Degree Name

Doctor of Philosophy


Faculty of Social Sciences


Change is inevitable in the life of any organisation, including higher education institutions, in order for it to survive and compete. In Saudi Arabia, the process of accreditation has involved many higher education institutions in order to improve the quality of education provided to students. However, accreditation has been problematic for many Saudi colleges and the change processes resulting from it is not well understood, nor reported on in any depth, from the perspective of those actively involved.

Therefore, the present study aims to develop an understanding of the change processes resulting from accreditation by investigating the perceptions of faculty members in the College of Education and College of Arts at King Saud University which have undertaken the accreditation process and been successfully accredited by international accreditation bodies.

Three research questions were developed to guide this study: 1) What are the perceptions of faculty members about the process of accreditation?; 2) How have education faculty policies and procedures changed as a result of accreditation?; and 3) What are the challenges and benefits for a faculty seeking accreditation?

A case study methodology was used to gain an in-depth understanding of the accreditation process as experienced by the participants in the two colleges. This study employed various methods to collect data from multiple sources, including a questionnaire, semi-structured interviews, and document analysis. The participants were purposively chosen from among the faculty members who had been actively involved in the accreditation process in the two colleges.

The major finding of this study was consistent with the existing literature that claims that change is a complex and multidimensional process. A nuanced understanding of the change processes in Saudi Arabia requires a combination of models of change based primarily on the teleological model with additional influences from the political, social cognitive and cultural models of change. The accreditation process was perceived by respondents as an opportunity to critically examine their programs and policies and identify their strengths and weaknesses. It also enabled the development of the conceptual framework of the CoE, strategic plan of the CoA, and the core proficiencies that each student in both colleges is expected to demonstrate upon graduation. Moreover, the process helped in the development of a systematic assessment approach for data gathering and analysis to assess program performance. It also increased collaboration among male and female faculty members, increased female members’ participation in the decision-making process, and improved cooperation between the colleges and their relevant stakeholders. Furthermore, the accreditation process in both colleges was facilitated by a number of factors, such as the strong level of commitment from senior leaders, the creation of a new organisational structure and the establishment of the position of Vice Dean of Development and Quality, and greater communication. However, the process in both colleges was also inhibited by a number of factors including faculty members’ resistance to change and identification of insufficient resources.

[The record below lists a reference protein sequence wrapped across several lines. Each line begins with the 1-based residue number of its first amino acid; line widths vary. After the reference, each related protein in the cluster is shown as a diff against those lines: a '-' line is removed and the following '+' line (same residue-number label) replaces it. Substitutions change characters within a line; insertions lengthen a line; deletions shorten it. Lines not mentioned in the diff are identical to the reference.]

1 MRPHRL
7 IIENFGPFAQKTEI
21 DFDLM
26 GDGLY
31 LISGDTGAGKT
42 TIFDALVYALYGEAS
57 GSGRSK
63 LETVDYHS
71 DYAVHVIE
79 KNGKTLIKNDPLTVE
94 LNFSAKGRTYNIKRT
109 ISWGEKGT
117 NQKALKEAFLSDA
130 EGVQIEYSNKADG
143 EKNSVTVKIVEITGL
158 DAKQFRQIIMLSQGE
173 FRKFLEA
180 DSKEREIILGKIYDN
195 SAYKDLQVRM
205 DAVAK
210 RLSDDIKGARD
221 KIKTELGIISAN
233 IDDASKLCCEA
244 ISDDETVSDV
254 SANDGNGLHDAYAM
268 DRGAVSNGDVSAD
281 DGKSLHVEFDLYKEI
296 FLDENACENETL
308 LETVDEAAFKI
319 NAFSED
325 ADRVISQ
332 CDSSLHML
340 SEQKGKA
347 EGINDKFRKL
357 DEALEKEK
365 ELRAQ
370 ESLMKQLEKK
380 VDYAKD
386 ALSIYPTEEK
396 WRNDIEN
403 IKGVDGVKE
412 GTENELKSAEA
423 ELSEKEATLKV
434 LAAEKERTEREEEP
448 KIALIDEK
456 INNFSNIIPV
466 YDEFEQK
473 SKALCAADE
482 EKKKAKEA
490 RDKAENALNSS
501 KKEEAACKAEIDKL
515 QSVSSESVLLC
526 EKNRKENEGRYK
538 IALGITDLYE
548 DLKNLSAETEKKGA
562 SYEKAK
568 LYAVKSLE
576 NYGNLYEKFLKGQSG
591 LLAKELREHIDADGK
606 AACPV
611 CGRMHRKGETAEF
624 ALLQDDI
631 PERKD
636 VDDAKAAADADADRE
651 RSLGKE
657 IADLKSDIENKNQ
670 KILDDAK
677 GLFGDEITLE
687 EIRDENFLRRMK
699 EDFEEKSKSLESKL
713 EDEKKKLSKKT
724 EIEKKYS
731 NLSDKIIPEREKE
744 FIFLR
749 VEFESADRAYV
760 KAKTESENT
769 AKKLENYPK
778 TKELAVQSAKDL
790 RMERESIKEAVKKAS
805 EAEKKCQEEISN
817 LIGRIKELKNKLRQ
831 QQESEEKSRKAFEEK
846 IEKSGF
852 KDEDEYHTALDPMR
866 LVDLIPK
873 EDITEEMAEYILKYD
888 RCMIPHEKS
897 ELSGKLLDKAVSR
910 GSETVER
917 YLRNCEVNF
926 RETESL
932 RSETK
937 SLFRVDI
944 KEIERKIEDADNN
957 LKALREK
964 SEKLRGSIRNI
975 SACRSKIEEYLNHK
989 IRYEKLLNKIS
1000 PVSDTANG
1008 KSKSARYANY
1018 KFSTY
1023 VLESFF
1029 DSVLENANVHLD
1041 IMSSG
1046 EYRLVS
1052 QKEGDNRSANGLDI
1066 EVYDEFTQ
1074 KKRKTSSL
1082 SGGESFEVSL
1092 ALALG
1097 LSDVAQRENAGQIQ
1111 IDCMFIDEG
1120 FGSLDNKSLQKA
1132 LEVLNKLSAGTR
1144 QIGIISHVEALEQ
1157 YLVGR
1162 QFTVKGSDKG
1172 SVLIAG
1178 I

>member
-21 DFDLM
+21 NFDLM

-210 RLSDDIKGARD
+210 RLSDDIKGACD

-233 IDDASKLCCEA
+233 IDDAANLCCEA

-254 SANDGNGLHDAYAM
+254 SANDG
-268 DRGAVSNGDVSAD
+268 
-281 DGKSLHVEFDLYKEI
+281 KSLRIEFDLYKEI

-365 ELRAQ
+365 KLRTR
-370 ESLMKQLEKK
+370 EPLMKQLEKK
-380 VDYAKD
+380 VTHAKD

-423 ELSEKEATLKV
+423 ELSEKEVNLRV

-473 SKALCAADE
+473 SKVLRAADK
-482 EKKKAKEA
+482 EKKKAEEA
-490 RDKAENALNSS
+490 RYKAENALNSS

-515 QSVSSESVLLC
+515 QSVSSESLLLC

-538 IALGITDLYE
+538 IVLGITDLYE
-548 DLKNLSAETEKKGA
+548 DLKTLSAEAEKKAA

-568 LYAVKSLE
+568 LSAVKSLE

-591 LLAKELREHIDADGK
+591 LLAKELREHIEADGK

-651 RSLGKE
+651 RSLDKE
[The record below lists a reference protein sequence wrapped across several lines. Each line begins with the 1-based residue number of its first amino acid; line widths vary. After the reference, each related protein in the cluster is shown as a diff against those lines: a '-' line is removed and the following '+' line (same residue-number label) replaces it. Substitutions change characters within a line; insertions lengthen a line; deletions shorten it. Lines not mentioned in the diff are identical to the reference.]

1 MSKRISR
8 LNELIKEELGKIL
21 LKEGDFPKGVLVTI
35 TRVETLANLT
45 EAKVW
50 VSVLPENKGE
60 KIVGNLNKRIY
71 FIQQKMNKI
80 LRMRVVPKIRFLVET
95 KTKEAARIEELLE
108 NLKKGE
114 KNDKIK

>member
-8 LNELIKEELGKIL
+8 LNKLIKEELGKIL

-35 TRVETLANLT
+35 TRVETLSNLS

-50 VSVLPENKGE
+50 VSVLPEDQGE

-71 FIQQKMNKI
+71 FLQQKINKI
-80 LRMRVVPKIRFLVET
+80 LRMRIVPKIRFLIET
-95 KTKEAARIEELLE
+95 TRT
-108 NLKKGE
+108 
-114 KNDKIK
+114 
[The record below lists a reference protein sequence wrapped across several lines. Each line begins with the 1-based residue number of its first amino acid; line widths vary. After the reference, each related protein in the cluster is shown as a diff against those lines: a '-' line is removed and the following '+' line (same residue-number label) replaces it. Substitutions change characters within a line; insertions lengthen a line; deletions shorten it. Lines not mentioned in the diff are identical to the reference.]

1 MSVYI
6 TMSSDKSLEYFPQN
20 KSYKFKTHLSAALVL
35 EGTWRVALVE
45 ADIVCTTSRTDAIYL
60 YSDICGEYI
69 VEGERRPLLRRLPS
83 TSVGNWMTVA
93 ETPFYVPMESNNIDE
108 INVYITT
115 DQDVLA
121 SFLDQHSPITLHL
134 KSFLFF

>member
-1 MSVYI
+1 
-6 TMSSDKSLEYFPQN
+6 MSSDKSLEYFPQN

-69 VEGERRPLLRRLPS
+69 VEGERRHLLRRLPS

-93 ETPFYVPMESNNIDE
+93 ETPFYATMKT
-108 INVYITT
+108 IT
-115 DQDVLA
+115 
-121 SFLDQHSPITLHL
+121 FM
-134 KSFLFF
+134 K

The main implication of this study is that leaders in Saudi higher education context should be aware of the complexity of change and not focus solely on one model for change, but instead give great considerations to multiple models of change. Learning and applying more than one model may provide change leaders a larger set of tools to effectively work with the process of accreditation.